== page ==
This account begins: 'A particular account of the Behaviour of James Gilchrist, who was executed at the Cross of Glasgow, on Wednesday the 20th of July, 1808, pursuant to his sentence, for the cruel and barbarous murder of Margaret Brock, his wife, and his body given for dissection.' The printer was Thomas Duncan, probably the same Thomas Duncan who had printing presses in Glasgow.
For the most part, this broadside plays with the reader's emotions by stressing the doubt over Gilchrist's guilt. He continually, and eloquently, protested his innocence, saying in court, 'If I was guilty, a hundred deaths were too little for me; but, I thank the Almighty, am innocent.' Even the judge saw something in his behaviour which one couldn't ignore and admitted he was convicted on circumstantial evidence. The couple had been married for 27 years.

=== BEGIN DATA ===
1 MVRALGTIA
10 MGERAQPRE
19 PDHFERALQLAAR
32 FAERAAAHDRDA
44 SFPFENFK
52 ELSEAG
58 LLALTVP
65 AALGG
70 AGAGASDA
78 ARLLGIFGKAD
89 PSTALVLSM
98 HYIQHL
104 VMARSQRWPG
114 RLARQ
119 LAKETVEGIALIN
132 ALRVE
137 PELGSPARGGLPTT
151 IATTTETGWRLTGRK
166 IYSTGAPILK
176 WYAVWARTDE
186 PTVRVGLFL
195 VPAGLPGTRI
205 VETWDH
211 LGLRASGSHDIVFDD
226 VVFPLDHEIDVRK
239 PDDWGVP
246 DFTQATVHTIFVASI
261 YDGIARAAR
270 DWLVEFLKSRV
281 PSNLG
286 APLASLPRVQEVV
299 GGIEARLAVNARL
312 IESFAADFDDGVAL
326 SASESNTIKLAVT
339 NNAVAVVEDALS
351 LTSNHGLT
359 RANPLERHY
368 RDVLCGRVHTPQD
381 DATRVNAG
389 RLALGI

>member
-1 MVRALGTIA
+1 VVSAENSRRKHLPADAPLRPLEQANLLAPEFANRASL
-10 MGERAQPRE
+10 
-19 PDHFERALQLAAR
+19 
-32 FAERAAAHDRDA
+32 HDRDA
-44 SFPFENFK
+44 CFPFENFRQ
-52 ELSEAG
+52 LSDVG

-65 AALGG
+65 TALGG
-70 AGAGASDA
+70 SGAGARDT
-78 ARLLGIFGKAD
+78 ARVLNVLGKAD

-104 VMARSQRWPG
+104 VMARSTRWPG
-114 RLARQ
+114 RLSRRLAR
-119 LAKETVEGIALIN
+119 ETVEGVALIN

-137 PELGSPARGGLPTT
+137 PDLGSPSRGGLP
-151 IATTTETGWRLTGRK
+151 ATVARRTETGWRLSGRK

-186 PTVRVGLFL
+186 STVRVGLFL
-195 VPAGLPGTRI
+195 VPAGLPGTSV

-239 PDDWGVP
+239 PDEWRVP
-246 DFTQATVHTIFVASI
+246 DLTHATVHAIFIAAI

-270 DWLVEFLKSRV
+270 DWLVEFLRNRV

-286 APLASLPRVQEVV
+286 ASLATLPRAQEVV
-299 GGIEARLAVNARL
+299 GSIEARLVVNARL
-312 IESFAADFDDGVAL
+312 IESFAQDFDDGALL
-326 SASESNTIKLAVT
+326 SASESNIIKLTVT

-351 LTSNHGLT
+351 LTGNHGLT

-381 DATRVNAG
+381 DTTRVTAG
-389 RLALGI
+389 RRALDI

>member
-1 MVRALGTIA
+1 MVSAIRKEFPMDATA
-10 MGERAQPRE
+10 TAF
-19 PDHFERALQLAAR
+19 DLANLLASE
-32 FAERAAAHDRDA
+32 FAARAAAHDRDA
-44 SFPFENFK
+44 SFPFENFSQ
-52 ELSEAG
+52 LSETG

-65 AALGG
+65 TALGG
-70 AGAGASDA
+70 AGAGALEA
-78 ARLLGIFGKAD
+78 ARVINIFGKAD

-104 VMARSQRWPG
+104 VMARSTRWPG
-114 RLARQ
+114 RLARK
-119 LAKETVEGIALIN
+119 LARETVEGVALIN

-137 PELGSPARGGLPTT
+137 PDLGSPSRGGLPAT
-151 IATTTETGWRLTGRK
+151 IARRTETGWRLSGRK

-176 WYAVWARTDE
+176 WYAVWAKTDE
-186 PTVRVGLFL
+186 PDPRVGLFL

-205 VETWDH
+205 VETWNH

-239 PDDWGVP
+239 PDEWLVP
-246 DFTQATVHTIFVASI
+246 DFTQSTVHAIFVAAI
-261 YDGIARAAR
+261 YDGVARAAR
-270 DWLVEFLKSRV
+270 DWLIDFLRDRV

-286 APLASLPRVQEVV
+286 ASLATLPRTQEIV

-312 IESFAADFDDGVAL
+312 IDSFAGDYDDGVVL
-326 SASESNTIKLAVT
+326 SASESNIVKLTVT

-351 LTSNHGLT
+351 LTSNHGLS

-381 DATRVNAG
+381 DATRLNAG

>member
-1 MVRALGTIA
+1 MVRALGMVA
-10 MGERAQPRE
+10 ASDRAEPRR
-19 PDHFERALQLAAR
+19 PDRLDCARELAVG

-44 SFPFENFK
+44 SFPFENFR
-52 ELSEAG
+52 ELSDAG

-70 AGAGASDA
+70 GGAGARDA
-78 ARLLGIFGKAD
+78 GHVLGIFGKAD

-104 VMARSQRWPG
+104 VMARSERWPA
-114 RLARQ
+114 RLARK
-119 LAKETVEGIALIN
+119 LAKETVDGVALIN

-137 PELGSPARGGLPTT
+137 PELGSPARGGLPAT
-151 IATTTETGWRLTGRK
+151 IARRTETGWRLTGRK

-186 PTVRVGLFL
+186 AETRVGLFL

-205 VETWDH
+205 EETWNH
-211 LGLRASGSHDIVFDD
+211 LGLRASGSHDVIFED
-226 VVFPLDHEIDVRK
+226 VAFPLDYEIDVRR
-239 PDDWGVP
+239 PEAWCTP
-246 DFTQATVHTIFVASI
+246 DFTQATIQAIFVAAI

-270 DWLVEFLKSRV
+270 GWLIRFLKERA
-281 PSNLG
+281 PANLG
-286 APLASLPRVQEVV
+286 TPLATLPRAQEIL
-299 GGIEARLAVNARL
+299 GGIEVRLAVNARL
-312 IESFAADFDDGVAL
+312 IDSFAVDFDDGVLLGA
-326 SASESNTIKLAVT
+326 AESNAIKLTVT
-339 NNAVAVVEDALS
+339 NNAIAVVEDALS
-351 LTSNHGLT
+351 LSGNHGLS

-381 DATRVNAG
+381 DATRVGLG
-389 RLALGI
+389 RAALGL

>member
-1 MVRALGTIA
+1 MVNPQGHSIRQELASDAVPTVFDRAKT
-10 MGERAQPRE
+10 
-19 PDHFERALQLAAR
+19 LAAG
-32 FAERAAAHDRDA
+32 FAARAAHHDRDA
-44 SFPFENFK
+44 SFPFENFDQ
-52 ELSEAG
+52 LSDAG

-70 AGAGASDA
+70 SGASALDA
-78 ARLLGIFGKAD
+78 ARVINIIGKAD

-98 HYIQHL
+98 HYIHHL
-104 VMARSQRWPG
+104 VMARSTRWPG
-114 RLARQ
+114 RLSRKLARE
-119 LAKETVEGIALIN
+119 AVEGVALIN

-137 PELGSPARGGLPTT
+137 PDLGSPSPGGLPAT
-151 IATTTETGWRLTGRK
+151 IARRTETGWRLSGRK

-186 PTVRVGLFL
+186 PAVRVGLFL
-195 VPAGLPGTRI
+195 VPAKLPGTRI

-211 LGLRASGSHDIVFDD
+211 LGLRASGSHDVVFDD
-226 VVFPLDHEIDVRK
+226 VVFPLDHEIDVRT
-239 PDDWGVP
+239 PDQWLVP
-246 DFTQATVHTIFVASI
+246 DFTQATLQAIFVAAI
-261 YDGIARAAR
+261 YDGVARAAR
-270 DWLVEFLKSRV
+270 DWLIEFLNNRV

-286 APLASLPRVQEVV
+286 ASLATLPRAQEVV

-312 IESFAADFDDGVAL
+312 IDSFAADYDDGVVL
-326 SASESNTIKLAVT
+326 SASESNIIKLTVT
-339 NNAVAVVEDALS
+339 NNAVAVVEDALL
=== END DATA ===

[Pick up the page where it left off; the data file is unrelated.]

Broadsides are single sheets of paper, printed on one side, to be read unfolded. They carried public information such as proclamations as well as ballads and news of the day. Cheaply available, they were sold on the streets by pedlars and chapmen. Broadsides offer a valuable insight into many aspects of the society they were published in, and the National Library of Scotland holds over 250,000 of them.
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Date of publication:
1808 shelfmark: 6.365(084)
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